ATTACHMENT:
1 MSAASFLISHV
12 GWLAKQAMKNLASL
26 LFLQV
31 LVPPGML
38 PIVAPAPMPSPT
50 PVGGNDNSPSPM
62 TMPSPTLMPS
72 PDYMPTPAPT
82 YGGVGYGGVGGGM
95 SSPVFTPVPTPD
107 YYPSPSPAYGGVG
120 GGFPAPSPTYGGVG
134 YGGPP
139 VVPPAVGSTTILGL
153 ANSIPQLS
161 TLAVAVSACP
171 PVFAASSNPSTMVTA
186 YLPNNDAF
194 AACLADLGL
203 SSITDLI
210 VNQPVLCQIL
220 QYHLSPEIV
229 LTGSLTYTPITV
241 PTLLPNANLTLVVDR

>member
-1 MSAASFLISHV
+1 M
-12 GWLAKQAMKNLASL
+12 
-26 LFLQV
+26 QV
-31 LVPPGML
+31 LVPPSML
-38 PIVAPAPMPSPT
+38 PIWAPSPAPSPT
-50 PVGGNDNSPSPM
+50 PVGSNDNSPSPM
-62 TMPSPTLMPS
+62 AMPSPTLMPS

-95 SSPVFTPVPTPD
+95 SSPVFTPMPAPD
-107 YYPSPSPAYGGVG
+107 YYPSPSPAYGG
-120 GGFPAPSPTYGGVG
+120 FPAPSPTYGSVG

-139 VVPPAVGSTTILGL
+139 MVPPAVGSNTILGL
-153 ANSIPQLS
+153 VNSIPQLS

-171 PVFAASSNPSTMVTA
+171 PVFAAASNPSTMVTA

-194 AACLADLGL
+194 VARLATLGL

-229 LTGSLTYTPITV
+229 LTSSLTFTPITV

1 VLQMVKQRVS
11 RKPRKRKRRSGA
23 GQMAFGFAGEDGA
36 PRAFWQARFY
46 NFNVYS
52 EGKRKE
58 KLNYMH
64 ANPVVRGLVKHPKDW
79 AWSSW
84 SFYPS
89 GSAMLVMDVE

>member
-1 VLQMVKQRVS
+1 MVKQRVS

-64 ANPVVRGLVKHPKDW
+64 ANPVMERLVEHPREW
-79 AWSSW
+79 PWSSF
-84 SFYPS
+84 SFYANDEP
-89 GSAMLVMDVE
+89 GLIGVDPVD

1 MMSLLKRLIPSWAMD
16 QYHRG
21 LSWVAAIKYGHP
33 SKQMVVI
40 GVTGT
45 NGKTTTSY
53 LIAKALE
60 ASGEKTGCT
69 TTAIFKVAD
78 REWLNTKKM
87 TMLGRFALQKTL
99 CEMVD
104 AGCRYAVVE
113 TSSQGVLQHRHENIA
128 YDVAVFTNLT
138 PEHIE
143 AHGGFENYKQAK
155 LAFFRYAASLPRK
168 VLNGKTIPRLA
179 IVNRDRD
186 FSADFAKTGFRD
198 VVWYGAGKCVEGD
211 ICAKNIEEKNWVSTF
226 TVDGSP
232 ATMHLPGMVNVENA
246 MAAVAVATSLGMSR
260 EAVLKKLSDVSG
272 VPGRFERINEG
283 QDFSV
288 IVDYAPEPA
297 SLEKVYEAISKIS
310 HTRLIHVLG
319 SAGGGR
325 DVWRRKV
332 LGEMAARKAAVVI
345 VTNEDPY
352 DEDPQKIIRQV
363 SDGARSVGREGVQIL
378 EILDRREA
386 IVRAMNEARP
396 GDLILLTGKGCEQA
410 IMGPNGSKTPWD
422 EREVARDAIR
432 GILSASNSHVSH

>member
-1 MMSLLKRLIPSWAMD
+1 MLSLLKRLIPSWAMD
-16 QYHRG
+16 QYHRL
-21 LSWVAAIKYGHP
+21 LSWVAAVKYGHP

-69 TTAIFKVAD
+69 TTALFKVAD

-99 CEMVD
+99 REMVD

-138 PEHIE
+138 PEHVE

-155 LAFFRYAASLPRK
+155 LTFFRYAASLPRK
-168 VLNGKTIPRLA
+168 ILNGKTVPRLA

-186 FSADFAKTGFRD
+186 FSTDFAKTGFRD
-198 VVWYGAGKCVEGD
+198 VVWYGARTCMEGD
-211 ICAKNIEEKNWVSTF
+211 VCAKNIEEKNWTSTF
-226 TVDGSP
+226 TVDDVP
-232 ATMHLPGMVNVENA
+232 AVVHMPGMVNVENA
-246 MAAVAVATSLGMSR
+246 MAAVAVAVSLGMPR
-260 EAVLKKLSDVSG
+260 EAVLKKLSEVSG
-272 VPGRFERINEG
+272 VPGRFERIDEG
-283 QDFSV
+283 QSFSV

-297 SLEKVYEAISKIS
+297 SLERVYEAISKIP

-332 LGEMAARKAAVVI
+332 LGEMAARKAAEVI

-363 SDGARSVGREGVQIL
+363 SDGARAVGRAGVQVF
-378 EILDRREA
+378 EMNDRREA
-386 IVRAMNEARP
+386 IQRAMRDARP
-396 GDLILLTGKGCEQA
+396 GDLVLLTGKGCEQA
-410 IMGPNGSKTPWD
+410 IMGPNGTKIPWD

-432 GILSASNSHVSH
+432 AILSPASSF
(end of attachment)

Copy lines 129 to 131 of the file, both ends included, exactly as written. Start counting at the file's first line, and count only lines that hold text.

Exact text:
-69 TTAIFKVAD
+69 TTALFKVAD

-99 CEMVD